It is said that a near-death experience forces one to reevaluate priorities and values. The global economy has just escaped a near-death experience. The crisis exposed the flaws in the prevailing economic model, but it also exposed flaws in our society. Much has been written about the foolishness of the risks that the financial sector undertook, the devastation that its institutions have brought to the economy, and the fiscal deficits that have resulted. Too little has been written about the underlying moral deficit that has been exposed-a deficit that is larger, and harder to correct ...
We have created a society in which materialism overwhelms moral commitment, in which the rapid growth that we have achieved is not sustainable environmentally or socially, in which we do not act together to address our common needs. Market fundamentalism has eroded any sense of community and has led to rampant exploitation of unwary and unprotected individuals. There has been an erosion of trust-and not just in our financial institutions. It is not too late to close these fissures. Joseph Stiglitz, Moral Bankruptcy: Why Are We Letting Wall Street Off So Easy?, Mother Jones, 1-13-10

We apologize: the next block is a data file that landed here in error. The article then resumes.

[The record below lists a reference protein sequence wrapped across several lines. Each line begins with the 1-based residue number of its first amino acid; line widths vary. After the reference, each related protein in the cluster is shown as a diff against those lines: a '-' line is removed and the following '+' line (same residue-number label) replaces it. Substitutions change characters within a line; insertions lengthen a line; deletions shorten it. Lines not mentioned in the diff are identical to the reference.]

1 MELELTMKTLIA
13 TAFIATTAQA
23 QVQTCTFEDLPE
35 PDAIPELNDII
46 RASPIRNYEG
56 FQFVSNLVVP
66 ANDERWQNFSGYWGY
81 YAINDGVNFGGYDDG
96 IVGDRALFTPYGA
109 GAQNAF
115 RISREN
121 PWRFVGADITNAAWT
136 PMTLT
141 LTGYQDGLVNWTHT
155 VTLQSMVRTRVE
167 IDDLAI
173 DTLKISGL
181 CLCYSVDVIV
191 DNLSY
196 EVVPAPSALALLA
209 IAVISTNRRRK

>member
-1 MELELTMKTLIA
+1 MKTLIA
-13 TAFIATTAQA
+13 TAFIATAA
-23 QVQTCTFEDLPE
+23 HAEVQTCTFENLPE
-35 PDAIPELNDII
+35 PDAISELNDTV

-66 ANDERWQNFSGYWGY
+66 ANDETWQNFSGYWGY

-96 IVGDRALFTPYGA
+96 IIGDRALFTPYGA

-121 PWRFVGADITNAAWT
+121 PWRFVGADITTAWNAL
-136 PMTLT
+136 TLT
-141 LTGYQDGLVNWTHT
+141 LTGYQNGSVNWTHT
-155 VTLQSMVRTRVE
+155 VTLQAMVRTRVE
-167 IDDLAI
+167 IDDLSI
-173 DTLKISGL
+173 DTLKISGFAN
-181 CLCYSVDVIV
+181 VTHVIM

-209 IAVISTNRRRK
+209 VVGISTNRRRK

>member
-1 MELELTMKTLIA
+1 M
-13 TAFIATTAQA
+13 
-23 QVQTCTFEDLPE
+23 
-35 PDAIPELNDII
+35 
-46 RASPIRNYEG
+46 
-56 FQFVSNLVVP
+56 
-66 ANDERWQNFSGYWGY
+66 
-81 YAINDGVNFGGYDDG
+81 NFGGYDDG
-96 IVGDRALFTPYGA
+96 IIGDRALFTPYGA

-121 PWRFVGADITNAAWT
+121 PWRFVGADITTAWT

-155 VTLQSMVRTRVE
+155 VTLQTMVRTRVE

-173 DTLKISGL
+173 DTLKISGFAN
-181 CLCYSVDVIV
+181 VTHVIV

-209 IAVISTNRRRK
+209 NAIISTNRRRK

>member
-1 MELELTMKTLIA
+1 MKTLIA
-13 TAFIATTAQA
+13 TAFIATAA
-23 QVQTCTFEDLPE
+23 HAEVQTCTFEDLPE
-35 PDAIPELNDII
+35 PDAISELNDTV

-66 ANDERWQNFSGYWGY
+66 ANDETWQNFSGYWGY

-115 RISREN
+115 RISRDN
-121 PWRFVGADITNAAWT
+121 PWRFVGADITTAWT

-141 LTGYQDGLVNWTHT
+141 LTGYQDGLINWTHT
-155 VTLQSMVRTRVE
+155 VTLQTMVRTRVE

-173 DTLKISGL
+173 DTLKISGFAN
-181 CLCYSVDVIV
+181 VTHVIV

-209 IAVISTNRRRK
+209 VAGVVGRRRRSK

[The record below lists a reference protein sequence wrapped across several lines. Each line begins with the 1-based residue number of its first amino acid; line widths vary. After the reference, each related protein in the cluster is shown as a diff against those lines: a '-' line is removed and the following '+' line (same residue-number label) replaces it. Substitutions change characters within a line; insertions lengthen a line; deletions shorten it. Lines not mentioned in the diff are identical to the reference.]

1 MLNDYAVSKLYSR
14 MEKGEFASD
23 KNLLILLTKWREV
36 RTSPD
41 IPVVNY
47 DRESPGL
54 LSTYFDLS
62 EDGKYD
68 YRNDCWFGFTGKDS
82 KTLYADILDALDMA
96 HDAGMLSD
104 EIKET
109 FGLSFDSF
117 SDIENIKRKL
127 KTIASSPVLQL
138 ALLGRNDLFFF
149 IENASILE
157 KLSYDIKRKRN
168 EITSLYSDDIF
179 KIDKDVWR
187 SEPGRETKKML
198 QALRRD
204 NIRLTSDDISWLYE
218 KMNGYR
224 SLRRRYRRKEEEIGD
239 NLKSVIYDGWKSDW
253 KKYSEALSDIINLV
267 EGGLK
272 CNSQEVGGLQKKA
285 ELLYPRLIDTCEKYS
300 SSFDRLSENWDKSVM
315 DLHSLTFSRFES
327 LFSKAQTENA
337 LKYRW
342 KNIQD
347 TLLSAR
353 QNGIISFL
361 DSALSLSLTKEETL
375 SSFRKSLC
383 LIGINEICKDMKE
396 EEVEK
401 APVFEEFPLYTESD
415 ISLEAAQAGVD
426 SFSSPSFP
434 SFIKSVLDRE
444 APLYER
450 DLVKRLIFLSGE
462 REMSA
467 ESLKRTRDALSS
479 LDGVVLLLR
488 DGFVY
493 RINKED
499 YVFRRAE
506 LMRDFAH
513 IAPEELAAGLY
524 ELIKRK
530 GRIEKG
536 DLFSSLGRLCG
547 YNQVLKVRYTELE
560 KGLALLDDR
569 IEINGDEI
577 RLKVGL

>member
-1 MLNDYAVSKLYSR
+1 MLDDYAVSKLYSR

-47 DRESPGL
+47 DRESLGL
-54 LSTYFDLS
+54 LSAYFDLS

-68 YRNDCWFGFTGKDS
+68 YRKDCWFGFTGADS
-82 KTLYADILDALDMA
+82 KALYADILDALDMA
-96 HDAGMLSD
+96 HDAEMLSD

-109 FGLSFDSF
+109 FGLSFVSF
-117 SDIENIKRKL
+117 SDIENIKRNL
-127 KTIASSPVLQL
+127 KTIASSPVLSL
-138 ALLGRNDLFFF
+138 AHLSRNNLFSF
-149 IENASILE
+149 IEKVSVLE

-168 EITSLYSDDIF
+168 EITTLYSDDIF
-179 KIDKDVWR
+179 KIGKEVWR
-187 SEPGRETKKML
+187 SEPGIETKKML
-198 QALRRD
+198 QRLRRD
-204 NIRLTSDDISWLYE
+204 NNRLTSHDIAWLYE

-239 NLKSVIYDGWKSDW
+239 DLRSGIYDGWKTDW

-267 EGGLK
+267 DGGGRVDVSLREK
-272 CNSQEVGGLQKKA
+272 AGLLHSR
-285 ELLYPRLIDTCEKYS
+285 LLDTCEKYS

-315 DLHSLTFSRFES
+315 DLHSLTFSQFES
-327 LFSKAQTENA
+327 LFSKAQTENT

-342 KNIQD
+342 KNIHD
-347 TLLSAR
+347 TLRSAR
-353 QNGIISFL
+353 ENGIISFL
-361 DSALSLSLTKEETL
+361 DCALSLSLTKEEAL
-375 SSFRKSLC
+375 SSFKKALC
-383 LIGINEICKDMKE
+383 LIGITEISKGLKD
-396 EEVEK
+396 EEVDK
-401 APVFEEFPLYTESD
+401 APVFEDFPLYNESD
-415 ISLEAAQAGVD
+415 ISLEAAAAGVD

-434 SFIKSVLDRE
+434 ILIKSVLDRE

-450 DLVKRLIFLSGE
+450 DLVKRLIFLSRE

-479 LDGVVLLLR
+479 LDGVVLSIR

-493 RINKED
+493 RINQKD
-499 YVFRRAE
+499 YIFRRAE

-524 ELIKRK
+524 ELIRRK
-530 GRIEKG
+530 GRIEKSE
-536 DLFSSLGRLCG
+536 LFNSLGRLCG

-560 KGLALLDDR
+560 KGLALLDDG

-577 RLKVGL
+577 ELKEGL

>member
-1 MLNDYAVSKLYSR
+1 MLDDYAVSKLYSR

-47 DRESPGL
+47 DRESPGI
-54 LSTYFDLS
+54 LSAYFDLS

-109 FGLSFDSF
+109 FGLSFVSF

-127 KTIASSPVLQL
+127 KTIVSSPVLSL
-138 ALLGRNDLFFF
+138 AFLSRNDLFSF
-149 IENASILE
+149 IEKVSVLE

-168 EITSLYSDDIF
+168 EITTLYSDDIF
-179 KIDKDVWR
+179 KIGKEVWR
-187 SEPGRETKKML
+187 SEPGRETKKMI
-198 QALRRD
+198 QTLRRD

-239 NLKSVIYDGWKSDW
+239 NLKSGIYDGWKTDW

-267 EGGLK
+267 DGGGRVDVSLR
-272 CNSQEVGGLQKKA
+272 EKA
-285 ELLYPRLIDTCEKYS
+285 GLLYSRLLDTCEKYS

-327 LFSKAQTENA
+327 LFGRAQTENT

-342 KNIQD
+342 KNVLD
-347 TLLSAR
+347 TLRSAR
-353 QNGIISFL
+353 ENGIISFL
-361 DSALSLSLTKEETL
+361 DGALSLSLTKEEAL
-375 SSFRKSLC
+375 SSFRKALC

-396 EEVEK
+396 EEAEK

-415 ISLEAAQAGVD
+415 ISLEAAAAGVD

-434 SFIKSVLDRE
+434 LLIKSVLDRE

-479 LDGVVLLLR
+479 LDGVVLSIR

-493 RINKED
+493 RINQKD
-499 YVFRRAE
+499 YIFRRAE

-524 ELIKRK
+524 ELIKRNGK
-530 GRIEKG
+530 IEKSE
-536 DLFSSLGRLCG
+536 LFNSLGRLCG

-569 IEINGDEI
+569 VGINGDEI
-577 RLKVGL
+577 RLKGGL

We need to re-instate Glass-Steagal, and supplement it with additional regulations; and take a long hard look at what to do about the Fed (an audit is a good start).
3. The Climate Crisis is not a hoax. (Nor, BTW, is Peak Oil a hoax).
This isn't a good old-fashioned winter for the District of Columbia, not unless you're remembering the last ice age. And it doesn't disprove global warming, despite Sen. Jim De Mint's cheerful tweet: "It's going to keep snowing until Al Gore cries 'uncle.' "